GENDER DIFFERENCES IN SELF-CONCEPT AND SELF-ESTEEM COMPONENTS
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Scientific study of gender differences and similarities is critical to understanding human behaviour. In this research the authors focus on some key concepts of human functioning that are related to a vast number of phenomena: self-concept and its components. They included concepts about gender differences that have not been extensively examined, such as instability and contingency of self-esteem. 339 participants, aged from 19 to 63 years, filled out the following questionnaires: Adult Sources of Self-Esteem Inventory, Rosenberg Self-Esteem Scale, Instability of Self-Esteem Scale and Contingent Self-Esteem Scale. The results show that males and females do not differ in independent self-concept, self-esteem (level, stability, or contingency). Significant differences appeared mainly in the interdependent self-concept, which seems to show the effect of fundamental bio-socio-psychological influences. Other significant differences were in one aspect of independent self-concept and one aspect of contingent self-esteem.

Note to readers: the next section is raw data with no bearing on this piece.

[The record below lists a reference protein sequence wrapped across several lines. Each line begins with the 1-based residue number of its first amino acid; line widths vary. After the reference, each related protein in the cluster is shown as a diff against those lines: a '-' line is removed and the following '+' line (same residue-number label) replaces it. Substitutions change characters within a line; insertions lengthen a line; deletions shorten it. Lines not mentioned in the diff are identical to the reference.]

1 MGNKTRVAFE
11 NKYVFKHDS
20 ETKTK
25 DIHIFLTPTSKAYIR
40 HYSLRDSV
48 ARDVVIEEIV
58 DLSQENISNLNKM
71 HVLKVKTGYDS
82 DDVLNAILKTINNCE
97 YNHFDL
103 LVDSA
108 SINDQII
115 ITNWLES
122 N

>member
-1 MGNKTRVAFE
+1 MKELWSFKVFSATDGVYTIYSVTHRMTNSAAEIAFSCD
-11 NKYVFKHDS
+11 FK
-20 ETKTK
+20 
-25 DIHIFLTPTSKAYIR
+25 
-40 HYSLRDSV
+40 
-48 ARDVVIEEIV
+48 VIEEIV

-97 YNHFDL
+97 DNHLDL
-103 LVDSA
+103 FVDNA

373 – 384
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